You’ll find portable storage company Mobile Mini’s boxes on construction sites, behind shopping centers, next to factories and warehouses. Anywhere, in fact, where someone needs extra storage space, and needs it fast.
With operations in 49 cities and plans to expand into 100 more, Mobile Mini is the major player in the portable storage business, managing a fleet of more than 110,000 moveable containers.
“It’s a simple business when you think about it,” notes Steven G. Bunger, Mobile Mini’s chairman and chief executive. “We’re renting a box.”
Mobile Mini is certainly impressing Wall Street. Thanks to its diverse customer base, aggressive marketing and variety of storage containers, the company has consistently met or exceeded earnings expectations over the last five years.
And last Thursday Mobile Mini announced record financial results for the second quarter, driven by growth in the mobile rental storage business — the latest evidence that the company and its stock price are flying high under the radar.
“We’re hitting on all cylinders right now,” said Bunger, adding that the Tempe, Ariz., company is substantially increasing earnings, and also increases in earnings before interest, taxes, depreciation and amortization. “And we’re seeing rental rate increases … we’re seeing yield increases,” he said.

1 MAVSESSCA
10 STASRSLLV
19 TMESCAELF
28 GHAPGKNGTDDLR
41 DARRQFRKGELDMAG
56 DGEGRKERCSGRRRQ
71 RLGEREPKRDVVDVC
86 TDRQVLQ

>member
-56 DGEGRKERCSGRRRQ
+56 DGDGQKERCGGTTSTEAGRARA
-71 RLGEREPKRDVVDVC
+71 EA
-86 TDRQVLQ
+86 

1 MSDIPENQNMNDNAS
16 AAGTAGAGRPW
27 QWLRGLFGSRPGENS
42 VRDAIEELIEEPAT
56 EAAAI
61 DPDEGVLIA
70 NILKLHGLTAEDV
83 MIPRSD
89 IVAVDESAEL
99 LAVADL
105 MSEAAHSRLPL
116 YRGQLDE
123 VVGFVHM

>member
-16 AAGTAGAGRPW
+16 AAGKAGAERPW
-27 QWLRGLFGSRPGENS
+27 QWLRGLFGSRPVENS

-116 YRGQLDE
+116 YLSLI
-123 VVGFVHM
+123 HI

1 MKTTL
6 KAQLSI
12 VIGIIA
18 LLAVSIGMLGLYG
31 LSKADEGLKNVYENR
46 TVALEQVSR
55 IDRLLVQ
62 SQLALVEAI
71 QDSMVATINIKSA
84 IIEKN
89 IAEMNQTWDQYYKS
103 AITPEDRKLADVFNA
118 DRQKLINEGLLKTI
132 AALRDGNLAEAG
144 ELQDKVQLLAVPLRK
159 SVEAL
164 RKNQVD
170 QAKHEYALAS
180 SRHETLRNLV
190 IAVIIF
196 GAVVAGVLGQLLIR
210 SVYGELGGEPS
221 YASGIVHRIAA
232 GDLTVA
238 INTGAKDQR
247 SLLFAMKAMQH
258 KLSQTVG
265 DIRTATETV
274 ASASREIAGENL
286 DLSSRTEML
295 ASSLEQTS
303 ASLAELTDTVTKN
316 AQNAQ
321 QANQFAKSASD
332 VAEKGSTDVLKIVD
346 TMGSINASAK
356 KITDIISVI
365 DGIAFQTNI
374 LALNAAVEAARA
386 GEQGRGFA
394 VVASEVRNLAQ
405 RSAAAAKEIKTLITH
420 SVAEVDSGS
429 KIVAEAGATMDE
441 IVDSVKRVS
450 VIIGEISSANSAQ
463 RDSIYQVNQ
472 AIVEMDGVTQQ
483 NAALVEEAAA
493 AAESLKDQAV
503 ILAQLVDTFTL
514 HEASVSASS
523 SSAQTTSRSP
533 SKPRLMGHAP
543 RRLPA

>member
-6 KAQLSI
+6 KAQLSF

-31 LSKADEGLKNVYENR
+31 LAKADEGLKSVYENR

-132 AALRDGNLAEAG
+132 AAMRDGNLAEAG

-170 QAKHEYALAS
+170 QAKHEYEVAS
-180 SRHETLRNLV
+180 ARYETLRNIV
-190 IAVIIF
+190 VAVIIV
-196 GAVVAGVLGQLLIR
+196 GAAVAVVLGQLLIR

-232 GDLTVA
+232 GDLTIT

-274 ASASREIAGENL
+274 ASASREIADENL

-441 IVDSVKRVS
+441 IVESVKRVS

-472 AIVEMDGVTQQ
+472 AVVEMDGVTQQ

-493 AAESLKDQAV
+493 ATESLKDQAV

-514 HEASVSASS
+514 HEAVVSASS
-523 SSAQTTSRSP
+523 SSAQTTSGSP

“Our whole goal is we want to grow by one container at a time, focusing on what it takes to build our business,” Bunger added. “And our results are really going to speak for themselves, as they have over the last 7 or 8 years.”
Indeed, Mobile Mini’s share price has doubled over the last two years. But analysts who follow the firm, including Mark Grzymski of New York-based Needham & Co., say its stock price is still under-appreciated and undervalued. (Grzymski doesn’t own any of the company’s shares and has no banking conflicts.)
“They have a superior product and they do a great job of penetrating markets, new markets, as well as doing very well in their mature markets, and that’s tough to go up against,” Grzymski said.
With the average rental rate as low as $100 a month, many Mobile Mini customers sign long term leases, creating steady and reliable cash flow that the company can plough into new markets.
But some investors think Mobile Mini’s fortunes could eventually sink along with the overheated real estate market, and that could explain an increase in short selling of the company’s stock of roughly 7 percent this month.
Still, others say Mobile Mini’s diverse customer base means this company is more likely to rise and fall with the general economy, rather than any one specific sector.